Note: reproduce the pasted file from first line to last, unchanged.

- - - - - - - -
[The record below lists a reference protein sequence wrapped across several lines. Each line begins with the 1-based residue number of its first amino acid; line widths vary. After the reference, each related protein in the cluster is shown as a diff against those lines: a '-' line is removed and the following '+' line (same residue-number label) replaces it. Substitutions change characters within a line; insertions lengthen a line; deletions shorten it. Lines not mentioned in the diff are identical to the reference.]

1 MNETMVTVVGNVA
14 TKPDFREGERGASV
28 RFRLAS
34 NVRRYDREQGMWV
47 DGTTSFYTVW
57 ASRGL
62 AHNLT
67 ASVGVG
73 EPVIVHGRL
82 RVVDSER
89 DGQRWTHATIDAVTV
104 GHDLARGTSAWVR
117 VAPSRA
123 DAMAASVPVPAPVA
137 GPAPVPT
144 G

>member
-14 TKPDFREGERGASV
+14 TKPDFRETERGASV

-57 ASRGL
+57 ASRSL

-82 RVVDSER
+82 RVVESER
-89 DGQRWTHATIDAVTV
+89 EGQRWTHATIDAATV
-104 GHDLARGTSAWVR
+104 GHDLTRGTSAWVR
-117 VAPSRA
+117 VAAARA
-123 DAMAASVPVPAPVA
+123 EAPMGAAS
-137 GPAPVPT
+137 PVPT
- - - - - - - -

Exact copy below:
[The record below lists a reference protein sequence wrapped across several lines. Each line begins with the 1-based residue number of its first amino acid; line widths vary. After the reference, each related protein in the cluster is shown as a diff against those lines: a '-' line is removed and the following '+' line (same residue-number label) replaces it. Substitutions change characters within a line; insertions lengthen a line; deletions shorten it. Lines not mentioned in the diff are identical to the reference.]

1 MNETMVTVVGNVA
14 TKPDFREGERGASV
28 RFRLAS
34 NVRRYDREQGMWV
47 DGTTSFYTVW
57 ASRGL
62 AHNLT
67 ASVGVG
73 EPVIVHGRL
82 RVVDSER
89 DGQRWTHATIDAVTV
104 GHDLARGTSAWVR
117 VAPSRA
123 DAMAASVPVPAPVA
137 GPAPVPT
144 G

>member
-14 TKPDFREGERGASV
+14 TKPDFRETERGASV

-57 ASRGL
+57 ASRSL

-82 RVVDSER
+82 RVVESER
-89 DGQRWTHATIDAVTV
+89 EGQRWTHATIDAATV
-104 GHDLARGTSAWVR
+104 GHDLTRGTSAWVR
-117 VAPSRA
+117 VAAARA
-123 DAMAASVPVPAPVA
+123 EAPMGAAS
-137 GPAPVPT
+137 PVPT